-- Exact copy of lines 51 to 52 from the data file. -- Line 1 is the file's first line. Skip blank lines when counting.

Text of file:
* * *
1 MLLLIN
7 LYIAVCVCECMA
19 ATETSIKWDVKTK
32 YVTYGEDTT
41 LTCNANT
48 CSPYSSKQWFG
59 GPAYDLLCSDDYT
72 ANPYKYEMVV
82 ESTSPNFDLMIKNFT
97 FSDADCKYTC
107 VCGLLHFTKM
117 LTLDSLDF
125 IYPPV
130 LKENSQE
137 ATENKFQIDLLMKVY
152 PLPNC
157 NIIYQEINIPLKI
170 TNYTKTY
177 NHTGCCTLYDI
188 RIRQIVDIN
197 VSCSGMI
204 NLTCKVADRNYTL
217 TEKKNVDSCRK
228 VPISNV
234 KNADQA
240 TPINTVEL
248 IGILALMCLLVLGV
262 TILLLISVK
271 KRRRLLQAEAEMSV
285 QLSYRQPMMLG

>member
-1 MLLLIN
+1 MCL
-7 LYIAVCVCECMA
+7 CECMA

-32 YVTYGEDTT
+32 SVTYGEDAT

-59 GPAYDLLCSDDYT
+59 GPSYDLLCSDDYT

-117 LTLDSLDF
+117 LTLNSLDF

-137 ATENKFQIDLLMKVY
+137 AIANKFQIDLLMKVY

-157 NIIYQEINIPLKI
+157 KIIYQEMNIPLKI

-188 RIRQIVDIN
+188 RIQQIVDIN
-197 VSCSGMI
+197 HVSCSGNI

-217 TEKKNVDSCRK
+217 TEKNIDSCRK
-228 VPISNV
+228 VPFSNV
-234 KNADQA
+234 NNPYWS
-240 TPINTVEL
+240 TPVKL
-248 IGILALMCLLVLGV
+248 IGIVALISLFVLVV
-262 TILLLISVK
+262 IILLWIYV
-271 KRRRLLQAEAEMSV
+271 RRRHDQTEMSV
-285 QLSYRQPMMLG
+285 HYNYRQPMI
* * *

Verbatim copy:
+217 TEKNIDSCRK
-228 VPISNV